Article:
Home  »  A Victorian Anthology, 1837–1895  »  Ave Imperatrix

Edmund Clarence Stedman, ed. (1833–1908). A Victorian Anthology, 1837–1895. 1895.

Oscar Wilde 1854–1900

Ave Imperatrix


SET in this stormy Northern sea,

Queen of these restless fields of tide,

England! what shall men say of thee,

Before whose feet the worlds divide?

The earth, a brittle globe of glass,

Lies in the hollow of thy hand,

And through its heart of crystal pass,

Like shadows through a twilight land,

The spears of crimson-suited war,

The long white-crested waves of fight,

And all the deadly fires which are

The torches of the lords of Night.

The yellow leopards, strained and lean,

The treacherous Russian knows so well,

With gaping blackened jaws are seen

To leap through hail of screaming shell.

The strong sea-lion of England’s wars

Hath left his sapphire cave of sea,

To battle with the storm that mars

The star of England’s chivalry.

The brazen-throated clarion blows

Across the Pathan’s reedy fen,

And the high steeps of Indian snows

Shake to the tread of arméd men.

And many an Afghan chief, who lies

Beneath his cool pomegranate-trees,

Clutches his sword in fierce surmise

When on the mountain-side he sees

The fleet-foot Marri scout, who comes

To tell how he hath heard afar

The measured roll of English drums

Beat at the gates of Kandahar.

For southern wind and east and wind meet

Where, girt and crowned by sword and fire,

England with bare and bloody feet

Climbs the steep road of wide empire.

O lonely Himalayan height,

Gray pillar of the Indian sky,

Where saw’st thou last in clanging fight

Our wingèd dogs of Victory?

The almond groves of Samarcand,

Bokhara, where red lilies blow,

And Oxus, by whose yellow sand

The grave white-turbaned merchants go;

And on from thence to Ispahan,

The gilded garden of the sun,

Whence the long dusty caravan

Brings cedar and vermilion;

And that dread city of Cabool

Set at the mountain’s scarped feet,

Whose marble tanks are ever full

With water for the noonday heat,

Where through the narrow straight Bazaar

A little maid Circassian

Is led, a present from the Czar

Unto some old and bearded khan,—

Here have our wild war-eagles flown,

And flapped wide wings in fiery fight;

But the sad dove, that sits alone

In England—she hath no delight.

In vain the laughing girl will lean

To greet her love with love-lit eyes:

Down in some treacherous black ravine,

Clutching his flag, the dead boy lies.

And many a moon and sun will see

The lingering wistful children wait

To climb upon their father’s knee;

And in each house made desolate

Pale women who have lost their lord

Will kiss the relics of the slain—

Some tarnished epaulette—some sword—

Poor toys to soothe such anguished pain.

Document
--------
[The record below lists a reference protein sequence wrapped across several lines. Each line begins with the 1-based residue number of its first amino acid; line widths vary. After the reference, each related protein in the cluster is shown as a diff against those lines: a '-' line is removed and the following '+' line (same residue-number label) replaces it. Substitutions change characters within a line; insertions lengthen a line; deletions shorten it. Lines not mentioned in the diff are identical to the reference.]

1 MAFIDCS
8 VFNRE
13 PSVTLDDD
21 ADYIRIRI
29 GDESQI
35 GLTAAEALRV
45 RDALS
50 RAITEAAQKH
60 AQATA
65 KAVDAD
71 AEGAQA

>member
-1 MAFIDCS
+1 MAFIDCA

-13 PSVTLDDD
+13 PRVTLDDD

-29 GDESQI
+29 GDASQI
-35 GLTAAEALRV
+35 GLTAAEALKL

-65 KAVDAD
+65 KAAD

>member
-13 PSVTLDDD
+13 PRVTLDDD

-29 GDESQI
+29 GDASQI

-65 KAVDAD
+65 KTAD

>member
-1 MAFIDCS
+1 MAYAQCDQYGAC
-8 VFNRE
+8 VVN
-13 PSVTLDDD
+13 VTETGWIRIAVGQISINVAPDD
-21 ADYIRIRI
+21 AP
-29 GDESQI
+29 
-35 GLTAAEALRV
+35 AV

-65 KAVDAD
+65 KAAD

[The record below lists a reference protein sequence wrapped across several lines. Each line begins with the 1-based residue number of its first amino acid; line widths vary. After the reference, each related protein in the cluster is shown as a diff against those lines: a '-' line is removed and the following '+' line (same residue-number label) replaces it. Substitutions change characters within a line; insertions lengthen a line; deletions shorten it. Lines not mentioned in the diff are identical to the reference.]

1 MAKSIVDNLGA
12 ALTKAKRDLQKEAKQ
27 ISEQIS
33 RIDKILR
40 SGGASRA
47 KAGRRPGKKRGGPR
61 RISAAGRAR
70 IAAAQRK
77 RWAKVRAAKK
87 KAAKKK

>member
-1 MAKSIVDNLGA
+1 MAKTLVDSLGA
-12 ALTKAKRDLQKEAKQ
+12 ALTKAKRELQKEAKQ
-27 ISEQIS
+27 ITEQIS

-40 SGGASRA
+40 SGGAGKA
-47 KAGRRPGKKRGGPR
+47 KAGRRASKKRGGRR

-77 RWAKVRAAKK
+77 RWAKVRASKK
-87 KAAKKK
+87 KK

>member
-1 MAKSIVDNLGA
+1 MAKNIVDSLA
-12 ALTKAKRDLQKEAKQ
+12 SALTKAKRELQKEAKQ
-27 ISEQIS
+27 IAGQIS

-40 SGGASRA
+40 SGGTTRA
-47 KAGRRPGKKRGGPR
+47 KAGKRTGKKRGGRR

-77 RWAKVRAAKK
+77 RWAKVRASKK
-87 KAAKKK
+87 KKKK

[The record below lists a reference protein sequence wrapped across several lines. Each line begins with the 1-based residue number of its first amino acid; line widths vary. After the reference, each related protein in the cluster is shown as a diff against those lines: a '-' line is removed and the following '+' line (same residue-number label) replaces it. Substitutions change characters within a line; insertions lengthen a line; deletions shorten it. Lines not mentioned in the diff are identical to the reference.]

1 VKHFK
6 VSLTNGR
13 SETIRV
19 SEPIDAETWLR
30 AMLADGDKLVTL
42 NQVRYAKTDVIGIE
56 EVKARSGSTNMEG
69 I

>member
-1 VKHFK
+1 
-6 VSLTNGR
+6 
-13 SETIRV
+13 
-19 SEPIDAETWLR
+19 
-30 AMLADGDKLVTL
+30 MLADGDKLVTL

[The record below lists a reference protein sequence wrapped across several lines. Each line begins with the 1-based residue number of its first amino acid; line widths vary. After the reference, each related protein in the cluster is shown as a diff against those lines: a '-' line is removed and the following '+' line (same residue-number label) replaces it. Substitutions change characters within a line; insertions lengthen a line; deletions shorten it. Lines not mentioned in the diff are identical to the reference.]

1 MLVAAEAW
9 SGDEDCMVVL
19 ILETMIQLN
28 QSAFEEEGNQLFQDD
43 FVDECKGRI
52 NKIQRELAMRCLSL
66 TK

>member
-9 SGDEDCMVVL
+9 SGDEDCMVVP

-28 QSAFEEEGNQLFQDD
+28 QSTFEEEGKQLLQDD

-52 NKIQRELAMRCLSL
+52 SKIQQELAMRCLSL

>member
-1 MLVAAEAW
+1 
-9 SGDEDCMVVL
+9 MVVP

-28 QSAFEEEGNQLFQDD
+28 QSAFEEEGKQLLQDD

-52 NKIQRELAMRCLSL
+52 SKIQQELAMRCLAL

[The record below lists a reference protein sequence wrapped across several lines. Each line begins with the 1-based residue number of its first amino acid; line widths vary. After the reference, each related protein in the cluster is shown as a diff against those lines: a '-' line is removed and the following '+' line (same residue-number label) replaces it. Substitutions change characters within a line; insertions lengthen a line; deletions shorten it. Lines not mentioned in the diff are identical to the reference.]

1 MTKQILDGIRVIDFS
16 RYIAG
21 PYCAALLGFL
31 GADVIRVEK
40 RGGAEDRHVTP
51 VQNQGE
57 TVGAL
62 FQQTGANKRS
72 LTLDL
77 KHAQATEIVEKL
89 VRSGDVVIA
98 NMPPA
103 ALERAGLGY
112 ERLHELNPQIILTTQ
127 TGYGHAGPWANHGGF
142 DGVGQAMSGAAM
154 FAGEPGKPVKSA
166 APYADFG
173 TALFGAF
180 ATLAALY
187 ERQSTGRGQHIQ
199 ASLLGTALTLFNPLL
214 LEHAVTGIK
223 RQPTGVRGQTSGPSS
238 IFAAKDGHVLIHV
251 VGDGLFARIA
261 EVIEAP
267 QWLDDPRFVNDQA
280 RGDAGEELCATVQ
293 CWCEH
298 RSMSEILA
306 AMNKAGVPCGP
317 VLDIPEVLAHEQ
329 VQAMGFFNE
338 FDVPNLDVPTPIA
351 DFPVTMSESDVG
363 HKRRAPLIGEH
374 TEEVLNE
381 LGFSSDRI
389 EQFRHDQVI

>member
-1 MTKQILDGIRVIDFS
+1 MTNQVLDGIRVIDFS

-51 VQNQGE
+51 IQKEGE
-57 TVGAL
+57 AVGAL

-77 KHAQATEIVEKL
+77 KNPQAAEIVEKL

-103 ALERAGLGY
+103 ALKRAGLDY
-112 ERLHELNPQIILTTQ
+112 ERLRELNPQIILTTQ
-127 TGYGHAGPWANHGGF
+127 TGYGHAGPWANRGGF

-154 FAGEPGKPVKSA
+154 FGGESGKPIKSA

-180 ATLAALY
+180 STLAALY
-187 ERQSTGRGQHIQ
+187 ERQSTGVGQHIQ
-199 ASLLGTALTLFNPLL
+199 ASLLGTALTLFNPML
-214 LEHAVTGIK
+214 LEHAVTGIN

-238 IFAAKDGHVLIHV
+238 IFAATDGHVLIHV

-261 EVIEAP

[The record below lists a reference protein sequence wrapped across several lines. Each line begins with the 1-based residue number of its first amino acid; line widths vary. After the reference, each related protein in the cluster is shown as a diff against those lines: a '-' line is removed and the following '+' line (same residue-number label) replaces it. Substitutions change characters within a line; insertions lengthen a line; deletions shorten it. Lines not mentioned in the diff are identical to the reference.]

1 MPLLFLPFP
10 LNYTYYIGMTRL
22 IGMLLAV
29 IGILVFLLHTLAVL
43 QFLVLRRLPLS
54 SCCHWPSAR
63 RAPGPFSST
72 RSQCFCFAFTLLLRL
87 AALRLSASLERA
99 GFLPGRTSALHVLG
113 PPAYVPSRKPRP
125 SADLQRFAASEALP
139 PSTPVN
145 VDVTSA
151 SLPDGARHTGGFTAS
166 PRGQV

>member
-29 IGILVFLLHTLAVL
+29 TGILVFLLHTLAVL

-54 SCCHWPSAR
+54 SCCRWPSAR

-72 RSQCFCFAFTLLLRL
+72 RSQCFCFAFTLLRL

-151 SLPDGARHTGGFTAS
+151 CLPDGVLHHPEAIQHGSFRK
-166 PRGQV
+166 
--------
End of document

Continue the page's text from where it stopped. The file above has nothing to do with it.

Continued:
For not in quiet English fields

Are these, our brothers, lain to rest,

Where we might deck their broken shields

With all the flowers the dead love best.

For some are by the Delhi walls,

And many in the Afghan land,

And many where the Ganges falls

Through seven mouths of shifting sand.

And some in Russian waters lie,

And others in the seas which are

The portals to the East, or by

The wind-swept heights of Trafalgar.

O wandering graves! O restless sleep!

O silence of the sunless day!

O still ravine! O stormy deep!

Give up your prey! Give up your prey!

And those whose wounds are never healed,

Whose weary race is never won,

O Cromwell’s England! must thou yield

For every inch of ground a son?

Go! crown with thorns thy gold-crowned head,

Change thy glad song to song of pain;

Wind and wild wave have got thy dead,

And will not yield them back again.

Wave and wild wind and foreign shore

Possess the flower of English land—

Lips that thy lips shall kiss no more,

Hands that shall never clasp thy hand.

What profit now that we have bound

The whole round world with nets of gold,

If hidden in our heart is found

The care that groweth never old?

What profit that our galleys ride,

Pine-forest like, on every main?

Ruin and wreck are at our side,

Grim warders of the House of pain.

Where are the brave, the strong, the fleet?

Where is our English chivalry?

Wild grasses are their burial-sheet,

And sobbing waves their threnody.

O loved ones lying far away,

What word of love can dead lips send?

O wasted dust! O senseless clay!

Is this the end? is this the end?

Peace, peace! we wrong the noble dead

To vex their solemn slumber so;

Though childless, and with thorn-crowned head,

Up the steep road must England go,

Yet when this fiery web is spun,

Her watchmen shall descry from far

The young Republic like a sun

Rise from these crimson seas of war.